Walking Shadow by Clifford Royal Johns (book review).

May 28, 2014 | By | 1 Reply More

Benny Khan is a minor crook and lives by fixing payment cards fraudulently. The first sign that something major is wrong comes in the form of an overdue bill from the memory wiping firm, ‘Forget What’. As Benny tries to piece together what, if anything, he has had wiped, it seems that he is a player in an increasingly complex web of crime and lies. Soon his family and friends and even possibly the love of his life, seem to be mixed up in it with him. His search for his mashed memories lead him through a maze of criminals and gangsters. How far will he go to find out the truth?

WalkingShadow

This is a great book which harks back to the SF Golden Age. The Philip K Dick influences are waved like a flag in the reader’s face. Add a sprinkling of classic hardboiled crime fiction from the 40s and you have a pretty potent mix. The comparisons to Dick’s ‘We Can Remember It For You Wholesale’ are well founded, with both books dealing in altered memories.

Benny is on the run through the dark underbelly of a future Chicago populated with characters Raymond Chandler would recognise. Benny’s love interest, Carla, and brother, Arlo, represent stock film noir characters, sleazy accomplice and femme fatal respectively. Even Chicago itself is a frequent backdrop for such films. There is a sense of there being haves and have-nots in this world. Benny lives and works by skipping along the surface of the deeper criminal world.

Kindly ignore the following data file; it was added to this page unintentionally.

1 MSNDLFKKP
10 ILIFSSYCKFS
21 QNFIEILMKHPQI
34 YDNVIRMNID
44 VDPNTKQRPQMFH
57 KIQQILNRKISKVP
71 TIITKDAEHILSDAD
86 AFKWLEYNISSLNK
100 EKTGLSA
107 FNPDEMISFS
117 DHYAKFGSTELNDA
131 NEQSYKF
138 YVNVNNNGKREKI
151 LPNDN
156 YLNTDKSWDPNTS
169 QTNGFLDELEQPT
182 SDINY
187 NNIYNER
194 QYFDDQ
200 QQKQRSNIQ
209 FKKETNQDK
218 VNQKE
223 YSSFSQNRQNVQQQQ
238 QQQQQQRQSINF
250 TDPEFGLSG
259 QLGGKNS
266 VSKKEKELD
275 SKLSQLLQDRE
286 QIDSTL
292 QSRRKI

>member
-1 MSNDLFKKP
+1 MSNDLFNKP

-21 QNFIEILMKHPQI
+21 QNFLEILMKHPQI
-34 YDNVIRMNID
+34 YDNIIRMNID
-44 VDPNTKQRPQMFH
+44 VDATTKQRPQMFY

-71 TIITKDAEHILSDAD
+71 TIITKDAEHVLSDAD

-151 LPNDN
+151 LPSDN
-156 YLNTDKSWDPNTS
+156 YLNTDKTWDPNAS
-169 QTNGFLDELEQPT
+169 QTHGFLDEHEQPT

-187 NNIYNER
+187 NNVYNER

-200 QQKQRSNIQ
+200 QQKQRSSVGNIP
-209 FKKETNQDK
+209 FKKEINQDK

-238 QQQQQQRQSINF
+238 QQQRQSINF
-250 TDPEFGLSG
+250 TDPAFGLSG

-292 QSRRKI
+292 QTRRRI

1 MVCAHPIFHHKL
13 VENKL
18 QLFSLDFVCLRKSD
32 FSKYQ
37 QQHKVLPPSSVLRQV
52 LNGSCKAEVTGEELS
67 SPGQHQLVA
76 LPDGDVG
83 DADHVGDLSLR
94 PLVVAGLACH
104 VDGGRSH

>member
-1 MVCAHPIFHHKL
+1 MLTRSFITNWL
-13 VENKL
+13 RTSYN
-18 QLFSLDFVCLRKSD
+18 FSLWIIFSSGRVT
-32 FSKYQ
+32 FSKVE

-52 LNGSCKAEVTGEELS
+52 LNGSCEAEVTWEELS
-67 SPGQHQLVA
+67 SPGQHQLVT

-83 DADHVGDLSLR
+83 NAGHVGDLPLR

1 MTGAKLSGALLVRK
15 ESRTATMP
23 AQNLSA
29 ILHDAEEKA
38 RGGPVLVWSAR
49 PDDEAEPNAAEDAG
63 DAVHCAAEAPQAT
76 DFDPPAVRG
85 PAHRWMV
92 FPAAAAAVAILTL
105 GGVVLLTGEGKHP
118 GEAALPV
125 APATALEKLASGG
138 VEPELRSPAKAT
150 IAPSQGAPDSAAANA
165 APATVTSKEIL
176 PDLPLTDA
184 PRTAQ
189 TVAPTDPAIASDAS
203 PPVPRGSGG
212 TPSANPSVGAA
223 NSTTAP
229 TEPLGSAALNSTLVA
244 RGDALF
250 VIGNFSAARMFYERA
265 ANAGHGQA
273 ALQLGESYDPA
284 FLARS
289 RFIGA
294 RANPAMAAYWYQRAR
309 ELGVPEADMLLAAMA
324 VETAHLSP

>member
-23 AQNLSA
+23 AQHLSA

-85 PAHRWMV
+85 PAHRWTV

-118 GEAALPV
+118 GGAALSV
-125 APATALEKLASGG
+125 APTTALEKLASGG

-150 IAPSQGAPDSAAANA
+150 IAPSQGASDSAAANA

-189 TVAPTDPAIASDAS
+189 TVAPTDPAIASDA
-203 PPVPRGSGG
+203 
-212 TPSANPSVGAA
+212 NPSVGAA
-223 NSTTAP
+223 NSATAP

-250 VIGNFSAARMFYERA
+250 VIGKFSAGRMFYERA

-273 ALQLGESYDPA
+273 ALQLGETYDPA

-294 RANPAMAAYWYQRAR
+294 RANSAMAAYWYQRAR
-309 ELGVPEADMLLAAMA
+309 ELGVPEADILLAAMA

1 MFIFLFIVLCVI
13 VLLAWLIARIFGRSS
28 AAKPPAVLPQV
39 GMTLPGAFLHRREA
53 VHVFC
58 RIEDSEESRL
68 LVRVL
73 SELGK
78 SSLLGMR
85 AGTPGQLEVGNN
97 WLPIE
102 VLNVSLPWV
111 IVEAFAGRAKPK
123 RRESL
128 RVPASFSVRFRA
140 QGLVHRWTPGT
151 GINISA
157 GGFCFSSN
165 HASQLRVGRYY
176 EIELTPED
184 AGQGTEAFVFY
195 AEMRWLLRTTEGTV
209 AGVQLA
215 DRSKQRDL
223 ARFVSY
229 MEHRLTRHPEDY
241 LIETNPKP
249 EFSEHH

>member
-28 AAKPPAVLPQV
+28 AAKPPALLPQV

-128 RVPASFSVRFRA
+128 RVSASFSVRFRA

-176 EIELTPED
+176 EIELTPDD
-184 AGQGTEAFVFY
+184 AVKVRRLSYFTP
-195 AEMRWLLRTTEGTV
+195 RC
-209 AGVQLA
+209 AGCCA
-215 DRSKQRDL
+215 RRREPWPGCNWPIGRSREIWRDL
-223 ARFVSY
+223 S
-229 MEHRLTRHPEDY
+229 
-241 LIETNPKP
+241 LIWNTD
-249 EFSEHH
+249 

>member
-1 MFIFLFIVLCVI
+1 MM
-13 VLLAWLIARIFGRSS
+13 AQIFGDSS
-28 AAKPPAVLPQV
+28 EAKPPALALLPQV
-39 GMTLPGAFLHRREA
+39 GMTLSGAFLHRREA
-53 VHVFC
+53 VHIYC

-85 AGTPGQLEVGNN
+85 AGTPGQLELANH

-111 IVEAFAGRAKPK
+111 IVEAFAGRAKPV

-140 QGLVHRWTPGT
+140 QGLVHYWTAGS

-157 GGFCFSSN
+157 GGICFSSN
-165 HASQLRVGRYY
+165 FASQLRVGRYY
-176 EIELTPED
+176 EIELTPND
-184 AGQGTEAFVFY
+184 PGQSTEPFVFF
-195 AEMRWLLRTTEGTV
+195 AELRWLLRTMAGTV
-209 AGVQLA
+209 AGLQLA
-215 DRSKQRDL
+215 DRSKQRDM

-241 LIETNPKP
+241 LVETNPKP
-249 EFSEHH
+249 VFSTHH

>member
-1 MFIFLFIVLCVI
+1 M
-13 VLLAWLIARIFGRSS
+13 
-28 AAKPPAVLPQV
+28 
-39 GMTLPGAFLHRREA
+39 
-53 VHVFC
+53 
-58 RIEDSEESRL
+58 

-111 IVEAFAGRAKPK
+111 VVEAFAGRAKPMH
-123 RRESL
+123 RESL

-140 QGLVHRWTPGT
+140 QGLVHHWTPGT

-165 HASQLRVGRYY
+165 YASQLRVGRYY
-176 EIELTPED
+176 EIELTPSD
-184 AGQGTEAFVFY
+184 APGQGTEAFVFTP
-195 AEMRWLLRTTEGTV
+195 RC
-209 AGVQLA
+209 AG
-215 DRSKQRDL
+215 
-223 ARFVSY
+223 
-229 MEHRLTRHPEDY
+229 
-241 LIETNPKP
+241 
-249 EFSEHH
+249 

The frequent double-crosses and plot twists serve to keep the reader guessing. Benny’s route to the solution takes many unexpected turns. Along the way, he is letdown by his close friends and surprised by virtuous police officers. We experience the story twists as Benny does. We feel his pain and confusion and have sympathy for him.

‘Walking Shadow’ is an excellent first novel. Clifford Royal Johns reveals a love of many writing genres, but writes clearly and with a nice narrative pace.

Overall, the story has a cinematic feel and has a fraught sense of urgency. Chicago is presented as a living city full of danger and opportunity. The technology of the memory wipe is only hinted at. The side-effects of such procedures is described in painful detail. Benny’s loses much each time the surgery takes place but as we learn eventually he has gained, too.

I enjoyed this book. I read the eBook version which was a high quality transcription. I didn’t see any faults, sadly this is not always the case with eBooks ,even from big name suppliers. I especially enjoyed the fusion of seemingly disparate genres. If you want to read something a little different but standing on the shoulders of SF literary giants, this is an excellent choice.

Andy Bollan

May 2014

(pub: Grand Mal Press. 244 page paperback. Price: £ 8.99 (UK). ISBN: 978-1-93772-725-3. Kindle edition £ 1.84 (UK))

check out website: www.grandmalpress.com/

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Category: Books, Scifi

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  1. Great review! | Cliff Johns | June 9, 2014

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